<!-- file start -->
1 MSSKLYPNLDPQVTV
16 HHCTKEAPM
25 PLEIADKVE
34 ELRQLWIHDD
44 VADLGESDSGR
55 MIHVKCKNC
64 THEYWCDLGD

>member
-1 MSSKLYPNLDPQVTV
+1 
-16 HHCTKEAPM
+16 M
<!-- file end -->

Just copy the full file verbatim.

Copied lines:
1 MSSKLYPNLDPQVTV
16 HHCTKEAPM
25 PLEIADKVE
34 ELRQLWIHDD
44 VADLGESDSGR
55 MIHVKCKNC
64 THEYWCDLGD

>member
-1 MSSKLYPNLDPQVTV
+1 
-16 HHCTKEAPM
+16 M